8% growth target within reach amid crisis: China

Written by Bloomberg | Updated: Mar 1 2009, 04:09am hrs
China said its 8% growth target for this year is within reach even as the worst financial crisis since the Great Depression hammers economies worldwide.

Liu Tienan , vice chairman of the National Development and Reform Commission, restated the goal at a briefing in Beijing today and said China has the conditions and the confidence to meet it.

Falling export demand has slowed Chinas growth to the weakest pace in seven years, cost the jobs of 20 million migrant workers and prompted a 4 trillion yuan ($585 billion) stimulus plan. Morgan Stanley predicted last month that the growth target could be cut and deputy commerce minister Zhong Shan said February 20 that it may be reviewed at the legislatures annual meeting, starting in Beijing next week.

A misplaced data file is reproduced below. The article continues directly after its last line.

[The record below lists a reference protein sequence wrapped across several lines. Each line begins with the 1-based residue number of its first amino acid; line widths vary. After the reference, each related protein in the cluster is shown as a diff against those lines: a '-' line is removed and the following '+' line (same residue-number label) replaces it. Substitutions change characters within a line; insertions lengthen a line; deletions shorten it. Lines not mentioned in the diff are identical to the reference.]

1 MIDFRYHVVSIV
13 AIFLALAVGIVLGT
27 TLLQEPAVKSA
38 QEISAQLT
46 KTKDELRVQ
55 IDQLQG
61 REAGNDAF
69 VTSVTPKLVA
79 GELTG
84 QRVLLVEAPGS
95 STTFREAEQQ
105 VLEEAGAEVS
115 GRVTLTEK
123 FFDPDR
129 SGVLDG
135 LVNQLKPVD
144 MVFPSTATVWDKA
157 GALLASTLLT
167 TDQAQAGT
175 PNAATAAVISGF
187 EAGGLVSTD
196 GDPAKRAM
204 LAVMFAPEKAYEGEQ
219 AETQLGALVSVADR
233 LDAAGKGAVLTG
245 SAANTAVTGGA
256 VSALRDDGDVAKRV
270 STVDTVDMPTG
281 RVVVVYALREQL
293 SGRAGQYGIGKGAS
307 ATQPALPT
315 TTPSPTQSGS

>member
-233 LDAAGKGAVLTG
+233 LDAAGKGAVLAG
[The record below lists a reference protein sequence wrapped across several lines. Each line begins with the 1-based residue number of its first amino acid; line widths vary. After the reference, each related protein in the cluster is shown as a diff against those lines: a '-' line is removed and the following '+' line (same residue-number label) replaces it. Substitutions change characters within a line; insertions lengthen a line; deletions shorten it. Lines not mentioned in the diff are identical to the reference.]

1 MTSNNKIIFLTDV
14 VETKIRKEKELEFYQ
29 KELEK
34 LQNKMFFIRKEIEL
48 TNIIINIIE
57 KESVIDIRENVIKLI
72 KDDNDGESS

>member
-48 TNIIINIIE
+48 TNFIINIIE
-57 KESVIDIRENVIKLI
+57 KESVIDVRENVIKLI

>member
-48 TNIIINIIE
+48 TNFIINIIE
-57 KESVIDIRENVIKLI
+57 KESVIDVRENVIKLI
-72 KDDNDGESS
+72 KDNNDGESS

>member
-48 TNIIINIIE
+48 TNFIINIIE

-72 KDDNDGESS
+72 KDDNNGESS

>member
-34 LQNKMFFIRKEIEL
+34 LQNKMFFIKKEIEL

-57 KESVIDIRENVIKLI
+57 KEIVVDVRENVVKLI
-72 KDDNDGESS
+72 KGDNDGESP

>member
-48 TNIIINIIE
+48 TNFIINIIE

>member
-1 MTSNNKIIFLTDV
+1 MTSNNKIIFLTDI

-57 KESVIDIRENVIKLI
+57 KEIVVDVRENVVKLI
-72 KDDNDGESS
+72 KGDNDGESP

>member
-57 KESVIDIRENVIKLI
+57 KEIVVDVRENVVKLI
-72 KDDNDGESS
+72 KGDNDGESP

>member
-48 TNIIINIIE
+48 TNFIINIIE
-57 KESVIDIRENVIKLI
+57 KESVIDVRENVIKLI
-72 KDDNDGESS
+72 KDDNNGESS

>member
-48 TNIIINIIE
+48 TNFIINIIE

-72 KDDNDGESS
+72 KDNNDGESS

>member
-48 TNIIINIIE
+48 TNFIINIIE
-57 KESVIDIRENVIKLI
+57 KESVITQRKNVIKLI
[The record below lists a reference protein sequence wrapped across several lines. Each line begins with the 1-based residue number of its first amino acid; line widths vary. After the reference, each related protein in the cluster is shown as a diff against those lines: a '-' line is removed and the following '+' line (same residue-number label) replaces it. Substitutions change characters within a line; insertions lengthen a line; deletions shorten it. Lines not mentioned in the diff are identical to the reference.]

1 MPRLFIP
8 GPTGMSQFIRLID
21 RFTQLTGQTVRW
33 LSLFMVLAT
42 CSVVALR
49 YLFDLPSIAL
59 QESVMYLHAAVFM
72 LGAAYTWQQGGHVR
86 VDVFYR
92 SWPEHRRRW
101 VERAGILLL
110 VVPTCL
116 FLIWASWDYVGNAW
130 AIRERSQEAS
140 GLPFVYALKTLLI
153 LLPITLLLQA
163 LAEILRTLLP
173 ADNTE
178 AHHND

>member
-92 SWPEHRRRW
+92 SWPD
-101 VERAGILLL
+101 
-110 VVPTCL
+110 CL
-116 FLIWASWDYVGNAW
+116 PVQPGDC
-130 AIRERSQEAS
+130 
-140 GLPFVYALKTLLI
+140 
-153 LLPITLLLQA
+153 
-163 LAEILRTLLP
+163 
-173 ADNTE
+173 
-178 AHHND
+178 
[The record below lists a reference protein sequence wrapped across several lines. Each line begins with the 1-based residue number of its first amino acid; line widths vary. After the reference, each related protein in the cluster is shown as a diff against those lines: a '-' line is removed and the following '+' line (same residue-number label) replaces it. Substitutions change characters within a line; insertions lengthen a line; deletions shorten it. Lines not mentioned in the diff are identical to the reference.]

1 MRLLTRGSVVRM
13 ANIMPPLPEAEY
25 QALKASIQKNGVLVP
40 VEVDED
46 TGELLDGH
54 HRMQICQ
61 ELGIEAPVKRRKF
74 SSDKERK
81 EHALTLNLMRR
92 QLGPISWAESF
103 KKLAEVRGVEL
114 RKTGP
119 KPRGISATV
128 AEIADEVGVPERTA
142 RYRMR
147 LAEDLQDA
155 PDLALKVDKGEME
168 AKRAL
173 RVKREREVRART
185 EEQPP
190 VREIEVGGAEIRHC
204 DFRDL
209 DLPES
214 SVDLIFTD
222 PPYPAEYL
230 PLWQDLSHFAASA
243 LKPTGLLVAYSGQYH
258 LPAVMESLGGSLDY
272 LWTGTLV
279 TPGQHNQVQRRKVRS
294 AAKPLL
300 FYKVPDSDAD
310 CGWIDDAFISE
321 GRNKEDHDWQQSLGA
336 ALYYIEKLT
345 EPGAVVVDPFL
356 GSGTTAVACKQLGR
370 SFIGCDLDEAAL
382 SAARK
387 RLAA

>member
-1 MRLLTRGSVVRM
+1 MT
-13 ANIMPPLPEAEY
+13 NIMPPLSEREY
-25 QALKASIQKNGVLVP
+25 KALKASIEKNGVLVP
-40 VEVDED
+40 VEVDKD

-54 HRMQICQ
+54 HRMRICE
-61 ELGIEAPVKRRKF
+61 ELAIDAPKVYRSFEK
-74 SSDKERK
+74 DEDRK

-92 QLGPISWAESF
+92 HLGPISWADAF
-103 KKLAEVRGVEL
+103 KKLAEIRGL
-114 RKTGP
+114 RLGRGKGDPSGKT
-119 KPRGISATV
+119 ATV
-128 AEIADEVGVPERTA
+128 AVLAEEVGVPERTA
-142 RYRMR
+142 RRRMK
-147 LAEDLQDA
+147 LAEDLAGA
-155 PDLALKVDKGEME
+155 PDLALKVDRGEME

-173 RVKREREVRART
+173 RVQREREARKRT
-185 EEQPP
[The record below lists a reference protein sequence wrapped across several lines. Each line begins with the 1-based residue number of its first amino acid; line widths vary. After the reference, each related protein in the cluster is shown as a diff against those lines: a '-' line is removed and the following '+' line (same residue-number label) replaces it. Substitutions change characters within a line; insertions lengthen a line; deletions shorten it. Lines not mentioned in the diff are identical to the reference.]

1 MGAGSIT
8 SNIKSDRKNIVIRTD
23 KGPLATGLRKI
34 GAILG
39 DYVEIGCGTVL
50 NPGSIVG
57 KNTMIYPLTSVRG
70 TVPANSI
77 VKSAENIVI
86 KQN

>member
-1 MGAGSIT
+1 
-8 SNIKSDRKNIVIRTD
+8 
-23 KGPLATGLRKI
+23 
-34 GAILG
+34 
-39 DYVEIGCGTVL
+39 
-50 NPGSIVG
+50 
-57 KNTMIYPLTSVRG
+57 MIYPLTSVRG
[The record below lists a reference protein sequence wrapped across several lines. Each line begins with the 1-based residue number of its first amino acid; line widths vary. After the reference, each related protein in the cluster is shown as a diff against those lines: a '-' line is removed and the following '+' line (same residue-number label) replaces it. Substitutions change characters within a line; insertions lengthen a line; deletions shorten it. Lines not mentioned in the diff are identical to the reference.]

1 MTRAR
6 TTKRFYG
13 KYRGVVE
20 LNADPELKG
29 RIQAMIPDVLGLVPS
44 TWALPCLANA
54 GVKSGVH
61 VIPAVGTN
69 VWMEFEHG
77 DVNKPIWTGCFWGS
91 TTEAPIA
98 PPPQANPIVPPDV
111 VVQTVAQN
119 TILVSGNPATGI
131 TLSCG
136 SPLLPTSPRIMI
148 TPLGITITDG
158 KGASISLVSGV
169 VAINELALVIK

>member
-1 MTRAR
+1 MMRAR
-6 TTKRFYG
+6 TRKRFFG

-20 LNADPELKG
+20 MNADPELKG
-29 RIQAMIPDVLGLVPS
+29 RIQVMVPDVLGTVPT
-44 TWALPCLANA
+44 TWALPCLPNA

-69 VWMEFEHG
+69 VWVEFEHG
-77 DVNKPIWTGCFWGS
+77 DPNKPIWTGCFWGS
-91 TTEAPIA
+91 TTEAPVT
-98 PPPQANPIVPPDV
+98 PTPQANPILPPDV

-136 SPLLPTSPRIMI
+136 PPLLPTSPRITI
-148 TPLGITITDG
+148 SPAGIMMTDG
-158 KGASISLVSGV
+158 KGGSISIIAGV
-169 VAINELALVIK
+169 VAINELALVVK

Keeping growth at or near eight percent this year shouldnt be that difficult with all the investment that is planned, said Ken Peng , an economist with Citigroup Inc. in Shanghai. If the trade environment remains horrible next year or even after, China will face more difficulties. Liu said the financial system was healthy, the nations economic fundamentals were unchanged, and the economy had shown some positive signs.

China will massively increase government investment in 2009 as it targets stability, the partys top decision making body, the Politburo, said February 23. It didnt say whether spending would be in addition to the amount previously announced.

The stimulus plan, running through 2010, may be doubled, creating an investment boom, as the central and provincial governments start extra spending programs, Sun Mingchun , an economist with Nomura International, said February 25.

The International Monetary Fund forecasts Chinas economy will expand 6.7% in 2009 from a year earlier, the least since 1990. While China is the only one of the worlds five biggest economies still growing, the pace has slowed from 13% in 2007 and 9% last year. The economys expansion was 6.8% in the fourth quarter of last year as trade collapsed and the property market sagged.